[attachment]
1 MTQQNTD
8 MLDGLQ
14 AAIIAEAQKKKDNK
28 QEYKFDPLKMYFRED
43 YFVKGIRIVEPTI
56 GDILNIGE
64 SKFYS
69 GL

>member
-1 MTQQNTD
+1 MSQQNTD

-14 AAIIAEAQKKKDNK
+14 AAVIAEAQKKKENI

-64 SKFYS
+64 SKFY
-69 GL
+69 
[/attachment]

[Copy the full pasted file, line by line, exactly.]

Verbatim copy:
1 MTQQNTD
8 MLDGLQ
14 AAIIAEAQKKKDNK
28 QEYKFDPLKMYFRED
43 YFVKGIRIVEPTI
56 GDILNIGE
64 SKFYS
69 GL

>member
-1 MTQQNTD
+1 MSQQNTD

-14 AAIIAEAQKKKDNK
+14 AAVIAEAQKKKENI

-64 SKFYS
+64 SKFY
-69 GL
+69 